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Late embryogenesis abundant (LEA) group 4 (LEA4) proteins play an important role in the water stress tolerance of plants. Although they have been hypothesized to stabilize macromolecules in stressed cells, the protective functions and mechanisms of LEA4 proteins are still not clear. In this study, the metal binding properties of two related soybean LEA4(More)
Group 1 late embryogenesis-abundant (LEA1) proteins protect enzyme activity from dehydration and are structurally conserved with three different 20 amino acid motifs in the N-terminal, middle and C-terminal domains. Three soybean Em (LEA1) domain peptides (Em-N, Em-2M and Em-C) covering these respective motifs were constructed and had differential(More)
Late embryogenesis abundant (LEA) proteins are well associated with the desiccation tolerance in organisms. LEA proteins are categorized into at least seven groups by virtue of similarities in their deduced amino acid sequences. Most of the LEA proteins have the characteristics of high hydrophilicity and thermo-stability. The LEA proteins are in(More)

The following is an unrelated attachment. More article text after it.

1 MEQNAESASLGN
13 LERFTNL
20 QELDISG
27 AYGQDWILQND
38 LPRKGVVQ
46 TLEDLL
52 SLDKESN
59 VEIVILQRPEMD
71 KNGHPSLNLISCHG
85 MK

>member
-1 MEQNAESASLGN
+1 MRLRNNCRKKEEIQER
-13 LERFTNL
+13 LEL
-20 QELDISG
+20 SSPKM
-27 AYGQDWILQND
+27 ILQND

In vitro studies have shown that LEA proteins from plants and invertebrates protect and stabilise other proteins under conditions of water stress, suggesting a role in stress tolerance. However, there is little information on LEA protein function in whole plants or plant cells, particularly with respect to their anti-aggregation activity. To address this,(More)
Late embryogenesis abundant (LEA) proteins are widely distributed among plant species, where they contribute to abiotic stress tolerance. LEA proteins can be classified into seven groups according to conserved sequence motifs. The PM1 protein from soybean, which belongs to the Pfam LEA_1 group, has been shown previously to be at least partially natively(More)
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